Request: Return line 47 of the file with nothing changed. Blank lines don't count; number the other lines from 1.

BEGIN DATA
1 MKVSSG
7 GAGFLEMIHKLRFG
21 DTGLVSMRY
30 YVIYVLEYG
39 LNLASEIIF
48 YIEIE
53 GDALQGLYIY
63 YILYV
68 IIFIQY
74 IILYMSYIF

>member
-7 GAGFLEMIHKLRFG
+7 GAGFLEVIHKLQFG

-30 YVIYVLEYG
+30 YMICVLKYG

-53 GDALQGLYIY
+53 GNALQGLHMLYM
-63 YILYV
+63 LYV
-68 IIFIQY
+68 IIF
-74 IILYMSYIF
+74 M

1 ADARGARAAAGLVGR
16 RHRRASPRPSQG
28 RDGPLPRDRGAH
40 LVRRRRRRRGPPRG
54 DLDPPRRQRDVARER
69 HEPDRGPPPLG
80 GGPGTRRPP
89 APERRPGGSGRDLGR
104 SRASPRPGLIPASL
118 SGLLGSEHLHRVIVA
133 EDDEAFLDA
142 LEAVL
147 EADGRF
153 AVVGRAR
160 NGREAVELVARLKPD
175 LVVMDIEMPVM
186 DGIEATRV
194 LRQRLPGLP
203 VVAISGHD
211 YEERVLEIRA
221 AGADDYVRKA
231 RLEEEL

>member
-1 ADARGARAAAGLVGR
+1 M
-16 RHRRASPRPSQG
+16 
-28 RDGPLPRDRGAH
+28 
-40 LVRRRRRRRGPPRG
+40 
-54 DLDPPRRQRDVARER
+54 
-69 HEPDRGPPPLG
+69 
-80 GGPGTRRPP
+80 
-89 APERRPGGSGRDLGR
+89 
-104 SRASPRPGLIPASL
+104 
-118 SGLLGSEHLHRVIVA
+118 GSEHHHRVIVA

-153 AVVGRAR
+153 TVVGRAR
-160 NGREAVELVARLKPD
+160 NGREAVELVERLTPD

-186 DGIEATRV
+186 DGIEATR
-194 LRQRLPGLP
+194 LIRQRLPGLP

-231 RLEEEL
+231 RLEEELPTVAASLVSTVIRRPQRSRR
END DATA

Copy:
-1 ADARGARAAAGLVGR